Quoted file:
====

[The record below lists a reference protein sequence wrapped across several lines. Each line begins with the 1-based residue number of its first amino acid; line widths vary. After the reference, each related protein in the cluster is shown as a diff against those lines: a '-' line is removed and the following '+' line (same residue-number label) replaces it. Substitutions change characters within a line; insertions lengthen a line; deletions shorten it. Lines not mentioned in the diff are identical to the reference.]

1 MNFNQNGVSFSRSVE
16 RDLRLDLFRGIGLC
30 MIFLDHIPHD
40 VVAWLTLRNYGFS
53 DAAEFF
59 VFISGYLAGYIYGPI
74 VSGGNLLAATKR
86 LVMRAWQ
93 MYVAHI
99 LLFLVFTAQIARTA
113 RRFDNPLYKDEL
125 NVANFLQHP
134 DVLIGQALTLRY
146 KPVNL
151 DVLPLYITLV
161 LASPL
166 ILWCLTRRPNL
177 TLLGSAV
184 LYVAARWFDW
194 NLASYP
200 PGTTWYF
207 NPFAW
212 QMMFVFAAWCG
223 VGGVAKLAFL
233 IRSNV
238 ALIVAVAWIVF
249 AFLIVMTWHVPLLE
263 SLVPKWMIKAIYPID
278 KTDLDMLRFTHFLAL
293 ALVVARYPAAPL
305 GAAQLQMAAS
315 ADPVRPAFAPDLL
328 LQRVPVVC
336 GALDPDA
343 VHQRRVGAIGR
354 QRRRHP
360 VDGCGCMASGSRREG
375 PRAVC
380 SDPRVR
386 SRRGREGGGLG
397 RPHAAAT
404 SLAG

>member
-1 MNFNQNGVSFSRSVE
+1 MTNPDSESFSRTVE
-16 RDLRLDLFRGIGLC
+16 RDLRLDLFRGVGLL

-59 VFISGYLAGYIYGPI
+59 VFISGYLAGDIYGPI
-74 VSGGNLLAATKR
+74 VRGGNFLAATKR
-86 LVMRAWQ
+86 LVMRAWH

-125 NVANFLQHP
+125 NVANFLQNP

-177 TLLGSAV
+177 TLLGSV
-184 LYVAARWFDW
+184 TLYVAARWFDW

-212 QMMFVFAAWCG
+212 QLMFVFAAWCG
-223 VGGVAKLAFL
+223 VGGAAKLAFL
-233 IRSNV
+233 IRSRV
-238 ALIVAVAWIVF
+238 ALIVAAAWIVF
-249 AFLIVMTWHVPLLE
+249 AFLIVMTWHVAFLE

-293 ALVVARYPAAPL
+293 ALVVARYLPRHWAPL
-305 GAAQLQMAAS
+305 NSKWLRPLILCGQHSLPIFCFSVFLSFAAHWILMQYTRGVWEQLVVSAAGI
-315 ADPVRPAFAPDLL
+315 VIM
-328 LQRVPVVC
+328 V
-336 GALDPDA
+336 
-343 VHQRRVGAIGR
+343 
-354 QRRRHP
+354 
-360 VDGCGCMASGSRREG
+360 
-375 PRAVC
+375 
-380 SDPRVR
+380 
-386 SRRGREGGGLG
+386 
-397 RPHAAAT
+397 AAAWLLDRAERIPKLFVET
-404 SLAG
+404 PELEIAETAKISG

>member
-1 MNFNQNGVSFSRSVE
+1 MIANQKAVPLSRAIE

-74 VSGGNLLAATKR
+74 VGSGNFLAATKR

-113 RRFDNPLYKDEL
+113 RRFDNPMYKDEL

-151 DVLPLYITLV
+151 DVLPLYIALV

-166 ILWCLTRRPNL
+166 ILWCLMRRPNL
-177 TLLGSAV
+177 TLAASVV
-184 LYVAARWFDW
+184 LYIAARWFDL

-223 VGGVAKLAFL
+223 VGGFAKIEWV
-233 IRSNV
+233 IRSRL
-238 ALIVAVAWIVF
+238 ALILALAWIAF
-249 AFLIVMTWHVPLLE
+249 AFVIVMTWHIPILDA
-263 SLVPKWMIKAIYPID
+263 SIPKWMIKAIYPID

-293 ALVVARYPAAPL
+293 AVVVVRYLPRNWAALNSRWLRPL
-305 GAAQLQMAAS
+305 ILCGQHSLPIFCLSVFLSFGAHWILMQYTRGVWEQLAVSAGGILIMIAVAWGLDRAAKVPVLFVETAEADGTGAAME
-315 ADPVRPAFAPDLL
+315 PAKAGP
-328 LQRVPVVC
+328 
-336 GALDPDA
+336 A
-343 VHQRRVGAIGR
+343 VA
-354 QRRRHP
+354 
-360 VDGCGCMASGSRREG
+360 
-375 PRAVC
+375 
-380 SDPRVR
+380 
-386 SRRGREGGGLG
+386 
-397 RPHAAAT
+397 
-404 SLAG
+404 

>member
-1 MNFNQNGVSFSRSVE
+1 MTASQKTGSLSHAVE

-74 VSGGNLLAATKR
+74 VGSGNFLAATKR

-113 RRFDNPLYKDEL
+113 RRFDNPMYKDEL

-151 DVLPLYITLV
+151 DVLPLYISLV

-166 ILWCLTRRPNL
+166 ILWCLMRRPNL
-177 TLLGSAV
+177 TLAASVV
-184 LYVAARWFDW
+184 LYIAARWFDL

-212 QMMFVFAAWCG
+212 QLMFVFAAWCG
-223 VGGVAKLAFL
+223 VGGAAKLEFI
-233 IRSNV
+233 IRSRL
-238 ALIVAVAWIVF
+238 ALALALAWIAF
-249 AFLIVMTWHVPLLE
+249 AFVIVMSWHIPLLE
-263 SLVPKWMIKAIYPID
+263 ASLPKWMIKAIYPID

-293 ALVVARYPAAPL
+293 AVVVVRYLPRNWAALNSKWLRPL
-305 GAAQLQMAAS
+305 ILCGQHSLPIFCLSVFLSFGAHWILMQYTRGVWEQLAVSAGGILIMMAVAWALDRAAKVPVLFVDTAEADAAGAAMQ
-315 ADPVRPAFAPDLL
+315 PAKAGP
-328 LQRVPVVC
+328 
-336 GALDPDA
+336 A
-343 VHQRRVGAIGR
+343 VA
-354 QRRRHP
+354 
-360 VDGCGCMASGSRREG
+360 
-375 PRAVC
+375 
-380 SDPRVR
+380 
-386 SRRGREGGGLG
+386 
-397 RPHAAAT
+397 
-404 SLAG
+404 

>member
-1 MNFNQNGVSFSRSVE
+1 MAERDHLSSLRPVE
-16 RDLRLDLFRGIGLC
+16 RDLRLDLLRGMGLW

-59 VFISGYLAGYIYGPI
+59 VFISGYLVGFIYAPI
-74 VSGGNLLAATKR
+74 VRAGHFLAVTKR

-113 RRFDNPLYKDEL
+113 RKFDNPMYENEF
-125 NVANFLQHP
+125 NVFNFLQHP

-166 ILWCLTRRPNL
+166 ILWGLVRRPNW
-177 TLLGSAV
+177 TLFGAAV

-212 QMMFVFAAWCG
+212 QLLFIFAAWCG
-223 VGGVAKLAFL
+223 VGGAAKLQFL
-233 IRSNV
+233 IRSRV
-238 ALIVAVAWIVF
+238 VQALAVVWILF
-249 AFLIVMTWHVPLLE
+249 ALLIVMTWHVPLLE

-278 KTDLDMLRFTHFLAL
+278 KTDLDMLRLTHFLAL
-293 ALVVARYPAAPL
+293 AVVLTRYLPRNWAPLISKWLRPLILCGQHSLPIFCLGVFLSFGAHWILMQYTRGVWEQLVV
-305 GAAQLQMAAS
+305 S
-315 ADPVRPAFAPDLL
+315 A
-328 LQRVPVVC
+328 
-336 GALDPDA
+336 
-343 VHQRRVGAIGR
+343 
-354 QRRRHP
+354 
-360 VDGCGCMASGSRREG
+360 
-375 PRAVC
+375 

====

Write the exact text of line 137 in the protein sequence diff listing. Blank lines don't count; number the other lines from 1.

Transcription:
+360 